Not all teenagers are antisocial thugs and vandals
... in fact, some of them are really very nice
I've done it myself, and I'm sure I will do it again. I have gone to the shop at the end of our road for a loaf of bread and a pint of milk, and I have felt intimidated by the youths congregating in the car park. They usually don't say a word to me, or even acknowledge my presence, but I find myself mentally preparing to parry a verbal assault.
The attack has never actually been forthcoming. I have never been abused verbally, or physically, by a young person on the street. I will not deny that antisocial behaviour around bus stops, and street corners exists. Of course it does, and it is shocking and regrettable. It makes the lives of many innocent people an absolute horror and misery. But I wanted to say a word for those teenagers who hang around our streets, because they have nowhere else to go and nothing to keep them occupied, but who have no malicious thoughts in their heads. They are bored, and they are disillusioned with life, and they are full of frustration, but they don't choose to turn their problems around and take them out on passersby. I applaud those teens. They give me hope, and reaffirm my belief that we are not entering a dark age, and that there is far more beauty and good in the world than there is ugliness and evil.
Why, then, do I still have half an expectation that one of the gang in the car park will say something crude or inappropriate to me? Well, it's precisely because I know that it does happen in other parts of town and all over the country. Those who can't control their anger, or their base desires to see other human being suffer, who lash out and hurt people just for the fun of it, ensure that we are wary of every child who has no place to go in the evenings.
But, I have talked to them.
I'm not completely naive. I am aware that I might have caught these particular teens on a good day, and that the next they might well be out smashing car windscreens. But who knows, if I do take the split second to smile at them and show them that I'm not judging them, they might catch a glimpse of some niceness. It might be the spark they need to realise that some people are friendly, and some people have sympathy with them. I'm not a youth worker, so I don't pretend to know anything about this subject at all. But I do know that on the occasions when I have asked a young person in the street for directions, or asked them what the time is, they have looked genuinely surprised for a moment. And without exception they have answered my query very politely, with a smile, and with beautiful manners. But I have also had longer conversations with young people that I've never met before. Sometimes we might be in the play park when a group of young lads come in to hang about around the swings. I do sometimes feel intimidated when this happens, but rather than leave, rather than give them the impression that I don't want to be in the same space as them, I have gone over to talk to them. I wouldn't do this with any group of young people, and I think you have to trust your instincts a little with this. But sometimes I just think that it doesn't hurt to give them a chance. I've had some lovely experiences talking to young people about their lives. They all do have the same thing to say - that they have nowhere to go, and that they find it frustrating being a teenager in our town. I do feel for them, because I was a teenager here too, and there is very little to keep them entertained. It's all very well saying that they should be able to make their own entertainment, but I don't think it's so easy. They have nothing to work with.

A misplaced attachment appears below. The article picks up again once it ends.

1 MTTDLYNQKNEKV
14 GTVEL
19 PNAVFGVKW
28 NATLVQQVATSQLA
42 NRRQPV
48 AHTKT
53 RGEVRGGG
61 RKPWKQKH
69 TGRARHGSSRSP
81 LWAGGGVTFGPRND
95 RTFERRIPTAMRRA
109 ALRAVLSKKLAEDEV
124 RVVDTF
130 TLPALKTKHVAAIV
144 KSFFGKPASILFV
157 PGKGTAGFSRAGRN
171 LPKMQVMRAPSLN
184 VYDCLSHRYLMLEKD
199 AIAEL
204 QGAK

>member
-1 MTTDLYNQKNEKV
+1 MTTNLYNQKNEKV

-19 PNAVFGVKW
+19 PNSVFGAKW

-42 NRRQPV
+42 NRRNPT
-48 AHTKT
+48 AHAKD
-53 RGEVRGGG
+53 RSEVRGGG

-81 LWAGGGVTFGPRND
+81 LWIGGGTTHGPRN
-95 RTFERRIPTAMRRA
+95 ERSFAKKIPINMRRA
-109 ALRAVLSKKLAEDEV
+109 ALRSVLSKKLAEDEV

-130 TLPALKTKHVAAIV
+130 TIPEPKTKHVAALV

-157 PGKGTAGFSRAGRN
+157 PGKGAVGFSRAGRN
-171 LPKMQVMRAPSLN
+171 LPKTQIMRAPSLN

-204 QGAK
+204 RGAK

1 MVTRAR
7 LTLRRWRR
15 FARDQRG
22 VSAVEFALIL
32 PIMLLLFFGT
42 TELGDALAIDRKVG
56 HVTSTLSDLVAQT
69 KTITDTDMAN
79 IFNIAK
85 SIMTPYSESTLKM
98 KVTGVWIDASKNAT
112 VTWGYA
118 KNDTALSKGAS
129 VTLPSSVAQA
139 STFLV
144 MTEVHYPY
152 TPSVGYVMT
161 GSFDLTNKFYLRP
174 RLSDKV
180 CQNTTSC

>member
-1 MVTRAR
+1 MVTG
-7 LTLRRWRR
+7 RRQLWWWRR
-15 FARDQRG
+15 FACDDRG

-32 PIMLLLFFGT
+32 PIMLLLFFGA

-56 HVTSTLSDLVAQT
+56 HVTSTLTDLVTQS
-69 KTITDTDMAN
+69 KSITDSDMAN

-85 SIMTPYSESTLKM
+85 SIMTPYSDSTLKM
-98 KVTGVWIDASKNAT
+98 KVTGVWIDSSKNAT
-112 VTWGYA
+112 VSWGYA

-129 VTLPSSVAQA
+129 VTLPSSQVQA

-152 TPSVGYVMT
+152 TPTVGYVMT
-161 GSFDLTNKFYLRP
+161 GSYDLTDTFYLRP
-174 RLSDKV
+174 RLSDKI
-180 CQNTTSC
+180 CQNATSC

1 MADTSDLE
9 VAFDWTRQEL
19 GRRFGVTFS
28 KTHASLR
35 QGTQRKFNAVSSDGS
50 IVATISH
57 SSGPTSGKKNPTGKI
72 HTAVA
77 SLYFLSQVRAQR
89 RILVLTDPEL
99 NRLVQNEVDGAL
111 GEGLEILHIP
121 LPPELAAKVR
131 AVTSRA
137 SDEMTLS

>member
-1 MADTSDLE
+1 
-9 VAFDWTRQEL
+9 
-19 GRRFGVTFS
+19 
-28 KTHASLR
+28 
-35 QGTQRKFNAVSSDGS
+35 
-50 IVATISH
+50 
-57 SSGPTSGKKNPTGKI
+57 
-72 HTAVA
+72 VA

I don't really know what the solution is, because I don't think we need to spoil our teens and give them everything they would ask for. But I do think we need to start helping them to empower themselves, to feel pride and motivation, and an eagerness to learn and to improve and to work. I have hope for some of them, but not for all. It's sad.